Africa is "next," but who will benefit?
It is a statement that dominates headlines and discussions more often than not; that “Africa is next…” Africa is the next growth frontier. Africa is the next big thing. Africa is the next Silicon Valley and even Africa is the next superpower. These and other sentiments have been used to describe the potential Africa holds, mostly in terms of investment opportunity and economic growth. While this is undoubtedly the case for the second largest continent by landmass and population, it is imperative to consider which actors stand to benefit the most.
For this young continent, growth has been slow, characterized by unfettered love for donor funding. Embezzlement of these monies has been a recurrent theme regardless of regimes in power, especially in Sub-Saharan Africa. The ineffectiveness of aid has however not stopped most African countries from borrowing more. This alongside conditionality, sanctions and political instability have slackened Africa’s quest for growth. Many at times the blame is directed to the West. While one has to acknowledge the deeply rooted impacts of colonization, it is equally important to recognize the flaws that occur from within, caused by both leaders and the populace (who in cases of free and fair elections, elect the leaders). At this point in time it ought to be more about what can be done to improve the continent’s plight from within before pointing fingers to frenemies abroad.
At the moment, China is Africa’s darling. Markets have opened up to all kinds of Chinese products, with quality not being a major concern. This has intensified to an extent that some locally made products can’t compete. So what next in years to come? Due to Africa’s lack of technological prowess, the potential of most if not all sectors is exploited by everyone else, but Africans. As much as Africa has vast amounts of oil and gas, you find the Americans, Canadians or the British and the Dutch facilitating harnessing of these resources. The same applies in information technology, telecommunications and manufacturing industries. At the end of it all, these foreign countries will siphon the wealth amassed from their respective trades back to their native countries, which is only normal. What Africa gets in return is few employment opportunities, processed products and arguably decent services which are mere peanuts in the long term.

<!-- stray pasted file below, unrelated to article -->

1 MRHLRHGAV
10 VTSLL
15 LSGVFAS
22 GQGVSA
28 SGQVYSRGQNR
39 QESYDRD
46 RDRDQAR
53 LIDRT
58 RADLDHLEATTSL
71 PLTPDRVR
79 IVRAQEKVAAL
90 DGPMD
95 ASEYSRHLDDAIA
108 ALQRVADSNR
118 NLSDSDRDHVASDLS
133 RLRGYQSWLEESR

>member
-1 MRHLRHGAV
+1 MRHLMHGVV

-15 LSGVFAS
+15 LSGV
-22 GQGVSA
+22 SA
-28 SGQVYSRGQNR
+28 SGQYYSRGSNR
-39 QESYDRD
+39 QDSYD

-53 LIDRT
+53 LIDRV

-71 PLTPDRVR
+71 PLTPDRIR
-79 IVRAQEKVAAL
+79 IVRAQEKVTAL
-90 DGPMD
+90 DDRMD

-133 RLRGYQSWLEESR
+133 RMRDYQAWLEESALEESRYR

In terms of sustained economic growth, this is a very raw deal! It is only natural for whoever is investing more their money and know-how to benefit the most. I mean, one can’t expect to gain for doing nothing. This is exactly the position most of Africa is in; a situation perpetuated by its so called leaders who for over 50 years know nothing beyond a culture of handouts and lack a vision for the future.
While other countries do most of the manufacturing, production and innovation, African countries play the role of the consumer. They make. It is shipped to Africa. We buy. The cycle is repeated. If this is all Africa can put on the table, the many benefits it has to offer will not be realized. The popular notion maintains that Africa gains by acquiring goods and services that change the quality of lives of its people. This is not necessarily false but if that is the only role African countries will play in the global economic value chain, then the future is bleak. This however is the fate for most middle and lower income Africans as our “leaders” are usually shrewd and cunning enough to cut deals that safeguard their interests. This could be kickbacks for allowing foreign countries to operate in the continent and see to it that they are awarded tenders that local companies of equal competence are denied.
In some cases, these so called leaders negotiate for the spread of their interests beyond local boundaries. This could be in the form of expanding personal or family owned business empires in other territories in exchange for deals that open up markets for foreign products and services. Eventually this tradeoff ends up curtailing growth of local businesses as the financial might of foreign companies belittles their efforts. So while Africa is “next” very few are likely to enjoy the benefits with recipients of the lucrative rewards being politicians, affiliated business men (who in some cases fund their political campaigns) and foreign companies.
If this situation persists, then in the years to come Africa will remain at the bottom of the global economy despite realizing its own potential. The appalling short-term thinking held by most African leaders to this day leaves the continent in a state of stagnation. Sadly, not a lot is being done in terms of implementation of policies that would change the situation. There is a lot of talk, but little action.
In addition, it is astonishing that Africa is yet to take a more dominant role in manufacturing-led growth and intra-Africa trade. Without the advancement of these two areas coupled with support for local innovation and scientific research solely addressing the continent’s problems, any potential Africa has will be tapped only by myopic politicians, their cronies and foreign companies.